It doesn’t make any difference, although I like the suggestion that the fish might start leaping into his boat unprompted if he does nothing. What matters is that the payoff structure is as I described it above, and that the fisherman’s beliefs about the payoff structure are accurate. Maybe he came by his beliefs by sheer guesswork, maybe an oracle appeared to him. The question is how he ought to behave against that backdrop of beliefs, which means we don’t really care about whether or how the beliefs themselves are justified.

          • ShemTealeaf says:

            I would argue that it matters enormously how the fisherman acquired knowledge of the payoff structure. In the real world, he would have acquired it through inductive reasoning, which leaves us with nothing. If you just assume that he has somehow arrived at correct beliefs by magic, I think you’re sidestepping the problem.

          • Earthly Knight says:

            In the real world, he would have acquired it through inductive reasoning, which leaves us with nothing.

            You’re still confused. The analogy is between inductive reasoning in the actual world and a practical decision the fisherman makes, and, as we’ve seen, how the fisherman ought to act when faced with that decision is totally independent of how he arrived at the beliefs he holds. You’re fixating on an irrelevant detail of the analogy.

          • ShemTealeaf says:

            Perhaps I am confused. Let me attempt to clarify.

            Reichenbach likened our predicament to a fisherman sailing on uncharted waters; he may have no particular reason to think that there are fish swimming beneath him, but he stands to gain only if he adopts the working hypothesis that there are fish below and casts his net into the sea, because if he does nothing he is guaranteed to go home empty-handed in any case.

            I’m interpreting this as analogous to the following situation: We have no particular reason to think that inductive reasoning works, but we stand to gain only if we adopt the working hypothesis that inductive reasoning does work, because if we don’t, we won’t accomplish anything.

            Is that roughly what you’re getting at? I want to make sure that we’re on the same page before I continue arguing my point.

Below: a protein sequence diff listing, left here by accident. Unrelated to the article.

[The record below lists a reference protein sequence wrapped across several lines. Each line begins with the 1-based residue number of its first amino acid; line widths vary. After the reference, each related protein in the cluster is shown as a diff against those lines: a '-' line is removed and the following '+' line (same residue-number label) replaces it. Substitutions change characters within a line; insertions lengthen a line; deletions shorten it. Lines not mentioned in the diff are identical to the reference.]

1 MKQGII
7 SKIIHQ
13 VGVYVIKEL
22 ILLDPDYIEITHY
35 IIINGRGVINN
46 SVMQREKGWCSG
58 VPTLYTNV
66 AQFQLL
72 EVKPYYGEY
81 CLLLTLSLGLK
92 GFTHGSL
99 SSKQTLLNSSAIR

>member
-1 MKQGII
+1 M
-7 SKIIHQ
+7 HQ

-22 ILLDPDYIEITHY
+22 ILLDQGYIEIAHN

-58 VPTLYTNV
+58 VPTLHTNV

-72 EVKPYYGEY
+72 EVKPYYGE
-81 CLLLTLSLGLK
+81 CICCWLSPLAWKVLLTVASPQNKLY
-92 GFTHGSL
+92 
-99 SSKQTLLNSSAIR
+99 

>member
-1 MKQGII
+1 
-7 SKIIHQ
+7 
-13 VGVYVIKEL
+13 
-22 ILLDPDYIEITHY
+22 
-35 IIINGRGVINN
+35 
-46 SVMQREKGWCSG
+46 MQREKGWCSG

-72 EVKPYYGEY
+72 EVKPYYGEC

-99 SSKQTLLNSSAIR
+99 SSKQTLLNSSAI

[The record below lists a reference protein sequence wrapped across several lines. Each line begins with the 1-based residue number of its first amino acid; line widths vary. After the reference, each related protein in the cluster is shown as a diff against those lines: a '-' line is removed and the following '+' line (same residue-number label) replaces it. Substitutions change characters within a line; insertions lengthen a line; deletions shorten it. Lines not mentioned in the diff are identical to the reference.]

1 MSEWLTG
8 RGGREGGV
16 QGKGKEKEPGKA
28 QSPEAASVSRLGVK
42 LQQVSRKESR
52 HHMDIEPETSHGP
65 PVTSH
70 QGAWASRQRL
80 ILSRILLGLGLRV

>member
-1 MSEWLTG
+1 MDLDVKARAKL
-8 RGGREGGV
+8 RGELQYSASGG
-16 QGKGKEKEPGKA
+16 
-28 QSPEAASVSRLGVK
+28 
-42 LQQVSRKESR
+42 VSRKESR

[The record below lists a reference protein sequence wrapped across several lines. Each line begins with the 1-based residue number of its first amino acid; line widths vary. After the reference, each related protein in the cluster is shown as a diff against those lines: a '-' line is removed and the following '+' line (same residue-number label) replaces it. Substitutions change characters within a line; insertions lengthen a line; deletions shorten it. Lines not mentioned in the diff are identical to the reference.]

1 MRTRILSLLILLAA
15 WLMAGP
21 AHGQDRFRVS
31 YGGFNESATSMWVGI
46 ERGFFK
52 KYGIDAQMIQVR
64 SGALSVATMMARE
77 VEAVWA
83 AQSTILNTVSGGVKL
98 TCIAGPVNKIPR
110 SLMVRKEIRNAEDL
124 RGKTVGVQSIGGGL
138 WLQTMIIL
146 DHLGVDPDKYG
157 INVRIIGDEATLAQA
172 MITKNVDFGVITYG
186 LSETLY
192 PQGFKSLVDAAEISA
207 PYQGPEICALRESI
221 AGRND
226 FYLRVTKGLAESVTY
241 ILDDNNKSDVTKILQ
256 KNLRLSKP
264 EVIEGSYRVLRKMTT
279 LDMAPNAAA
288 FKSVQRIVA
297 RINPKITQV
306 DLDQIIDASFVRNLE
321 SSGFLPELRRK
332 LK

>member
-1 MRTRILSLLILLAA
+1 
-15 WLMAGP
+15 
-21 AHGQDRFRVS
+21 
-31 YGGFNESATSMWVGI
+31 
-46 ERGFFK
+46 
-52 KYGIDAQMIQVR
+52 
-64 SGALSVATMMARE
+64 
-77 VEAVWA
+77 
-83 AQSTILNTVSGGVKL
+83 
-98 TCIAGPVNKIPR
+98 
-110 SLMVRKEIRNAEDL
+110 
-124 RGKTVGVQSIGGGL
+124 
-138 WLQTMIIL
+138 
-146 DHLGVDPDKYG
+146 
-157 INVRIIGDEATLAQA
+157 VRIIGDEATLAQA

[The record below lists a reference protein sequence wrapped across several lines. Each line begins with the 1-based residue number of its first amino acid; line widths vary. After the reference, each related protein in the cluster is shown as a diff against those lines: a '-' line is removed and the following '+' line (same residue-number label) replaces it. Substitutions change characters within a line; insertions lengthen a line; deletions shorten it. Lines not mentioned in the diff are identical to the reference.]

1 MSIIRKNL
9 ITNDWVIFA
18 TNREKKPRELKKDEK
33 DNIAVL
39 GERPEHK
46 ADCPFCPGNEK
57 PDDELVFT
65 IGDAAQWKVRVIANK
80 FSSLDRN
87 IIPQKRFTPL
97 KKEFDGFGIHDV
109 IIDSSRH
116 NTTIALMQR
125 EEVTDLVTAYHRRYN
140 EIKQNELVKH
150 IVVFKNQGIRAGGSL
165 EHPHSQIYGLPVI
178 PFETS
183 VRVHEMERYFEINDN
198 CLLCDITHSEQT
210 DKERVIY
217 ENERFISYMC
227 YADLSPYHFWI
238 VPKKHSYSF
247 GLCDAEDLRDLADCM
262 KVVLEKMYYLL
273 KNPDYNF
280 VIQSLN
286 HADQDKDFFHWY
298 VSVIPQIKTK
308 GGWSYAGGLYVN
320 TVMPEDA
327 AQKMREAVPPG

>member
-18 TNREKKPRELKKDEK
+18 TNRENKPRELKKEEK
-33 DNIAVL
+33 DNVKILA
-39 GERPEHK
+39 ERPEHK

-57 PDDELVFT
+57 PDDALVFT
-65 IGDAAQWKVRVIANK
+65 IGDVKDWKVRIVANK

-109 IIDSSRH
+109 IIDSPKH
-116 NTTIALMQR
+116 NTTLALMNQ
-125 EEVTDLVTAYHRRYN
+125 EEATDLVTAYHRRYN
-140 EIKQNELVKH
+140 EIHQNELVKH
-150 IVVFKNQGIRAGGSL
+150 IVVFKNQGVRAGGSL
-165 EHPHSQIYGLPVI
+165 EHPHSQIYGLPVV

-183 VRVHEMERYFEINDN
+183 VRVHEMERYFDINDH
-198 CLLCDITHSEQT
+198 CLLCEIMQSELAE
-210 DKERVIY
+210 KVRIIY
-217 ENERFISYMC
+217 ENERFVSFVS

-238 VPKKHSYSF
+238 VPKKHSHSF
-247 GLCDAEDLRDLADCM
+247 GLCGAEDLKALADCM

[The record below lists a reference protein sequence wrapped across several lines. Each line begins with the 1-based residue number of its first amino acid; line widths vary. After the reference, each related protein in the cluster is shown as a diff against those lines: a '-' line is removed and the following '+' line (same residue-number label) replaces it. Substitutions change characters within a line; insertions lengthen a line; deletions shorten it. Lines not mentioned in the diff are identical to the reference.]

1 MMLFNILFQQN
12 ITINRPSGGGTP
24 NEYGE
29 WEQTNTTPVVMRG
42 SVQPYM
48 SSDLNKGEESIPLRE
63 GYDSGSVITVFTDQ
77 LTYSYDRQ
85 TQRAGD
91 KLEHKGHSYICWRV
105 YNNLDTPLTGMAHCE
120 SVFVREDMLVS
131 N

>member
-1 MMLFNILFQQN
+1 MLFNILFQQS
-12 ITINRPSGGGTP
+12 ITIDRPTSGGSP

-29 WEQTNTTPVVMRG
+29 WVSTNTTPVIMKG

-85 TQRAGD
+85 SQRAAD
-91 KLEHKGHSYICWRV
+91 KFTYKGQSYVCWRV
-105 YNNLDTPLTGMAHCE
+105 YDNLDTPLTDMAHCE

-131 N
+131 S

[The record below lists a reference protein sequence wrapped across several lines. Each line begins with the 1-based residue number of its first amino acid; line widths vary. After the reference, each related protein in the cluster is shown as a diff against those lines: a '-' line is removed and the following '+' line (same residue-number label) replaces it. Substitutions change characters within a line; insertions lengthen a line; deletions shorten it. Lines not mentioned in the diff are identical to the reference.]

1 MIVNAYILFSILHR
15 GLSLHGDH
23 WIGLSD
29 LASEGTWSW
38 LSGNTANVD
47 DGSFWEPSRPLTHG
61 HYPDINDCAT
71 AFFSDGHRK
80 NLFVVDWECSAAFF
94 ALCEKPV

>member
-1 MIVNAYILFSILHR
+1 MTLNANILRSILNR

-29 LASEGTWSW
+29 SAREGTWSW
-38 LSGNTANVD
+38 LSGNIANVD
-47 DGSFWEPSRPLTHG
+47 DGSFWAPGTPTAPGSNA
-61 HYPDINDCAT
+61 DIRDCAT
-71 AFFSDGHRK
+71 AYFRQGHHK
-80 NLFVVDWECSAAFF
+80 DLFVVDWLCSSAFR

• Earthly Knight says:

            That’s right.

          • ShemTealeaf says:

            In that case, I think your analogy misses the very thing that makes the problem of induction a hard one. In the real world, we need inductive reasoning to make the causal link between “don’t assume induction works” and “don’t accomplish anything”. In your analogy, you don’t need the fish or knowledge of the fish to make the causal link between “don’t cast net” and “don’t get fish”. Your analogy lacks the recursive element that creates the problem of induction.

            That’s my analysis. Am I totally misreading this in some way?

          • Earthly Knight says:

            There are three questions that need to be distinguished here:

            1. Is it true that if we do not make use of inductive reasoning we will accomplish nothing?
            2. Do we believe that if we do not make use of inductive reasoning we will accomplish nothing?
            3. Do we have good, independent reason to think that if we do not make use of inductive reasoning we will accomplish nothing?

            The answer to the first two questions is presumably “yes,” and I am not sure an affirmative answer to the third question is needed. Reichenbach is asking us to treat the choice of whether or not to employ inductive reasoning as a sort of practical decision, and decision theory traditionally takes the agent’s doxastic states as inputs without further inquiring into their rationality or justification. That being said, the answer to #3 might also be yes. The great majority of our beliefs about the world depend to some degree on inductive reasoning, and purging our minds of all of them would leave us as epistemically impoverished as infants or lobotomy patients. It’s difficult (although not, perhaps, impossible) to imagine ways the world could be that would be congenial to us in that sort of state. So we may be able to arrive at the conclusion that reliance on inductive reasoning is a practical necessity for creatures like us by a method that does not avail itself of inductive reasoning.

        • ShemTealeaf says:

          EDIT: Posted this comment in the wrong place.

    • Anatoly says:

      Somehow your argument fails to persuade. A = Jewish, B = Christian and friendly/neutral towards Jews, C = Christian and rabidly anti-Semitic. “I want to argue that the distance between A and B is much larger than between B and C”. Of course it is: different religions, customs, most of their beliefs etc. It’s even true, probably, that “B would be C if he had happened to be born a few centuries earlier”. Therefore, “I do not find the claim that a significant fraction of the U.S. population is made up of C’s particularly frightening.”